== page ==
Sitting in his office along Barcelona’s redeveloped port, Salvador Rueda explains to a visitor the strategy for redesigning the center of the Spanish city. The famed L’Eixample, the district designed by Ildefons Cerdà in the 1850s, would be transformed into a network of so-called superblocks, says Rueda, the director of the Urban Ecology Agency of Barcelona, a city-backed consultancy. Cars would be virtually eliminated from within the superblocks, “liberating” 70 percent of the city’s land for public use, he says.
Without demolishing buildings or undertaking massive redevelopment, superblocks—known as superilles in Catalan and superillas in Spanish—will create pedestrian-centric neighborhoods while addressing the health, sustainability, and pollution problems facing Barcelona, Rueda says. The issues “must be interconnected,” he says, looking to an assistant to help with the translation. “What is the best project to resolve the majority of the problems?” he asks. “In my opinion, it is the superilles.”
After years of debate, Barcelona is poised to turn the superblocks concept into a reality. The concept was adopted as a centerpiece of the city’s mobility plan in 2015, and a test case was instituted in the neighborhood of Poblenou in September 2016. City planners hope to reconfigure five or six neighborhoods in the next year.
“Our entire mobility plan is based on superblocks,” says Mercedes Vidal, the city’s councilor for mobility. “It is the way everything works together.”
But opposition remains strong. The Poblenou test case has been controversial. There is concern that critics—what Rueda calls the powerful pro-car lobby—will still scuttle the plan.
“This is the crucial moment,” Rueda says when asked about the criticism. But he is convinced the superblocks concept can provide a solution for the environmental problems facing Barcelona—and cities around the world. “Do we want more cars or less? Do we want to reduce pollution, yes or no?” he asks. “Every city has the same problems. We know this.”
Beginning with a Grid
Cerdà’s design for Barcelona is perhaps the most famous large-scale urban master plan in the world, and is often cited as a model for modern mixed-use neighborhoods.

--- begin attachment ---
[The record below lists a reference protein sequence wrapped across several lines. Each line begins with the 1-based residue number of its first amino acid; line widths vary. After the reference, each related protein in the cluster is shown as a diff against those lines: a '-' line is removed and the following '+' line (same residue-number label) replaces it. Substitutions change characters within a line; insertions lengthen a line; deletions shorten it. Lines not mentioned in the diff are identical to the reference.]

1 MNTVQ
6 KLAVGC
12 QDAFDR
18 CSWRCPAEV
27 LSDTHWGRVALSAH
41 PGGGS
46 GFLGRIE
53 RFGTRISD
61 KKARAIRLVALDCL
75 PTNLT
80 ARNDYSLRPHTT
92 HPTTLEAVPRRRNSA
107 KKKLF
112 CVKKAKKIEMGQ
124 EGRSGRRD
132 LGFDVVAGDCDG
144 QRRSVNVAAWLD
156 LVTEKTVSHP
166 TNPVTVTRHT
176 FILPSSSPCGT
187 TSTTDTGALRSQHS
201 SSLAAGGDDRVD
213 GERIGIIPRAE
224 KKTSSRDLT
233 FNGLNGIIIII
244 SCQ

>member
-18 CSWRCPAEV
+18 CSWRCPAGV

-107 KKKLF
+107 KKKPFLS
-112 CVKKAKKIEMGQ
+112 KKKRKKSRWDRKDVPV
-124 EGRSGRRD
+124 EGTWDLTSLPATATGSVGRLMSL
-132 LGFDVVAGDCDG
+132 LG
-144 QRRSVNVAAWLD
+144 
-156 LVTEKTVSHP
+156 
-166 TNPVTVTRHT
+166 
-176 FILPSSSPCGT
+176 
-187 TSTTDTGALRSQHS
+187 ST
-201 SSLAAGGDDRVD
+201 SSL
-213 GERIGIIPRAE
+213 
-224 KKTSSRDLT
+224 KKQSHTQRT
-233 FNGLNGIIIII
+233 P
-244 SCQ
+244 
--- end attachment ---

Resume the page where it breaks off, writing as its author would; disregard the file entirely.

Presented with the opportunity to design the expansion of Barcelona in the 1850s, after the city’s medieval walls were torn down, Cerdà laid out a distinctive grid system, with short blocks of low-rise buildings and wide sidewalks, crisscrossed by broad, tree-lined boulevards. The corners of each block are notched at 45-degree angles to allow more sunlight and air to flow through the streets.
But history was not kind to Cerda’s plan. Many of the fundamental elements were scrapped over the years. Instead of having blocks with buildings on only two or three sides, parks disappeared, height limits were ignored, and open space was taken over by development. Visitors rave about the sidewalk cafés and strollable neighborhoods, but many residents see congested streets, pollution that is above the European Union’s acceptable levels, and a shortage of places to walk their dogs.
“Cerdà’s original plan struggled with politics,” says Geoff Boeing, a PhD candidate in city planning at the University of California, Berkeley, who has studied Barcelona. “A lot of green spaces were turned into parking lots.”
Rueda sees superblocks as an opportunity to revive and modernize Cerda’s original vision. As Cerdà did, Rueda sees health and livability issues at the core of planning decisions. When he started working on the superblock concept in 1987 as the city’s environmental director, Rueda focused on reducing noise levels. Later he was assigned to develop a better route network for buses. He untangled the “spaghetti bowl” of routes and replaced it with a grid pattern, a precursor to superblocks, launched in 2012.
The mechanics of superblocks are relatively simple. A typical superblock will consist of a three-by-three-block square made from nine existing blocks. Circulating traffic will be limited to the streets on its perimeter. Intersections at every 400 meters (1,300 ft) will maintain steady traffic flow and allow development of nodes to intersect with the bus and bicycle networks. Within the superblocks, cars will be limited to ten kilometers per hour (6 mph) and restricted to one-way lanes.